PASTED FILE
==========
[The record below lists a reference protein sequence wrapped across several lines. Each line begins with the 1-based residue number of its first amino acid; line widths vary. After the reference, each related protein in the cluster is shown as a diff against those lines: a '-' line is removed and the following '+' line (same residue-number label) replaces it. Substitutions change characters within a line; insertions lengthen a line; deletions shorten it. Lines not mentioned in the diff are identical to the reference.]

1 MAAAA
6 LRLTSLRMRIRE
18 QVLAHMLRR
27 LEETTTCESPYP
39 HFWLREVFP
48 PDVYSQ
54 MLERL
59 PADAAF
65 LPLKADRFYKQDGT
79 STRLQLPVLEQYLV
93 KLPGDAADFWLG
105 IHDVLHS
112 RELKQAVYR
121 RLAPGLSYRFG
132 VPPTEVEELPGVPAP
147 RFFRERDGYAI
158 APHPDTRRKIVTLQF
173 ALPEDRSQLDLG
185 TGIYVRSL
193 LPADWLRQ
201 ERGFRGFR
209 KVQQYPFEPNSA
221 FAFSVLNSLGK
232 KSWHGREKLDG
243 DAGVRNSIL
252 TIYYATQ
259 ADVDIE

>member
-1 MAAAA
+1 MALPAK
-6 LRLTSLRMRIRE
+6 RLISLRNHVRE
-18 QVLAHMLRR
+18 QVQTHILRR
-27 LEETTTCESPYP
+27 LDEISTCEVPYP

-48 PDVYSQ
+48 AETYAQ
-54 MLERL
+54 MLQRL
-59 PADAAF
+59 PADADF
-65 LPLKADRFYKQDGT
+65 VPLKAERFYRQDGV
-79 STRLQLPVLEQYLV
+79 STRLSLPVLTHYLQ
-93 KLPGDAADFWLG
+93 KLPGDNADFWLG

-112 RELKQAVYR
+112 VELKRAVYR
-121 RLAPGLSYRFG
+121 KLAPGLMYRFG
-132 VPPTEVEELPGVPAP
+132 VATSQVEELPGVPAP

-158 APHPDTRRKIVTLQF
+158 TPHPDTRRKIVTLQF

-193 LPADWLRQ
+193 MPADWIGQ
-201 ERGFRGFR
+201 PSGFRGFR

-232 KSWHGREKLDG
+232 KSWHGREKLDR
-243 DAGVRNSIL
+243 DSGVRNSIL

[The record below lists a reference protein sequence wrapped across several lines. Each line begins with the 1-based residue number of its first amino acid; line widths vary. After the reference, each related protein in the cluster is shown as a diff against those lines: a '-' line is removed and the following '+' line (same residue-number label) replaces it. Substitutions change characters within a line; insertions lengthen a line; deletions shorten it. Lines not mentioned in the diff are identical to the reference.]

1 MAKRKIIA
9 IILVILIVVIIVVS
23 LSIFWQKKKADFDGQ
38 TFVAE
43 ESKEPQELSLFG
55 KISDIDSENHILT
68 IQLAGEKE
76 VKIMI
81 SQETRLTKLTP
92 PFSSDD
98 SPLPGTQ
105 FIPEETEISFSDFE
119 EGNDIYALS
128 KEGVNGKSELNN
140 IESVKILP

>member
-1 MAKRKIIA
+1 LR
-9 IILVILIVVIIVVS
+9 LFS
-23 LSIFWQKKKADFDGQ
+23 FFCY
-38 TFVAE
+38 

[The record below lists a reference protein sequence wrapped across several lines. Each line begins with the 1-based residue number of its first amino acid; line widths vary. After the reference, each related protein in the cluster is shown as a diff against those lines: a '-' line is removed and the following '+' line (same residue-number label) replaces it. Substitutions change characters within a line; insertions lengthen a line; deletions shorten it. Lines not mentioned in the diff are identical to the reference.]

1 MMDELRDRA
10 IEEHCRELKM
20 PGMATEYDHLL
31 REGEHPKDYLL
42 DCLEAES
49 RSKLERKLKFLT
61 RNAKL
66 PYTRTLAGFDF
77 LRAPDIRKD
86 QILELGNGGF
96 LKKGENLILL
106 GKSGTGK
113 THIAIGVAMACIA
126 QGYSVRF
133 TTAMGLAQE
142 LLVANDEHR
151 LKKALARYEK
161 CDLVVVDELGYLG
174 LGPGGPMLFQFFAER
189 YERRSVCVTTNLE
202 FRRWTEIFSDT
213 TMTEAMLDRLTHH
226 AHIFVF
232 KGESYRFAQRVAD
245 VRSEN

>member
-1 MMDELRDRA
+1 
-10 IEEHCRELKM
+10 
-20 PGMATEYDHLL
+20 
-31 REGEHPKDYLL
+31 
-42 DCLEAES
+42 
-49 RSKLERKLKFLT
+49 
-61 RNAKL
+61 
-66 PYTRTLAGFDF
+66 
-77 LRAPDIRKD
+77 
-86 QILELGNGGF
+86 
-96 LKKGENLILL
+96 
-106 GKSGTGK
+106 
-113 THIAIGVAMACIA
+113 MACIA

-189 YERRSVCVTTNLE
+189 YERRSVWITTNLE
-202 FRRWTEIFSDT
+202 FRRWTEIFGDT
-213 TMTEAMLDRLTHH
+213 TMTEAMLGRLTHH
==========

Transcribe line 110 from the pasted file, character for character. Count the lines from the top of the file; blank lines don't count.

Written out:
174 LGPGGPMLFQFFAER